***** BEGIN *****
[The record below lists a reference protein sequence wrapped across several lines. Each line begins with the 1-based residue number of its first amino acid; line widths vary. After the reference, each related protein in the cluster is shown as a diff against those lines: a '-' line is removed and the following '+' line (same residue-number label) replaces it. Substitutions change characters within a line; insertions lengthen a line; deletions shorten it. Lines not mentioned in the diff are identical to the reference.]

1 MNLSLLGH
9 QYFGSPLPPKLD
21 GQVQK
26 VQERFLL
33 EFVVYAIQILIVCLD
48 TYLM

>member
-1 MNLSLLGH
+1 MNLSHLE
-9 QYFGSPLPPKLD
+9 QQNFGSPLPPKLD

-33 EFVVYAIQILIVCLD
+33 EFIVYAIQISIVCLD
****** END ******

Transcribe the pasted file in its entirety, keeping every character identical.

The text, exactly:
[The record below lists a reference protein sequence wrapped across several lines. Each line begins with the 1-based residue number of its first amino acid; line widths vary. After the reference, each related protein in the cluster is shown as a diff against those lines: a '-' line is removed and the following '+' line (same residue-number label) replaces it. Substitutions change characters within a line; insertions lengthen a line; deletions shorten it. Lines not mentioned in the diff are identical to the reference.]

1 MNLSLLGH
9 QYFGSPLPPKLD
21 GQVQK
26 VQERFLL
33 EFVVYAIQILIVCLD
48 TYLM

>member
-1 MNLSLLGH
+1 MNLSHLE
-9 QYFGSPLPPKLD
+9 QQNFGSPLPPKLD

-33 EFVVYAIQILIVCLD
+33 EFIVYAIQISIVCLD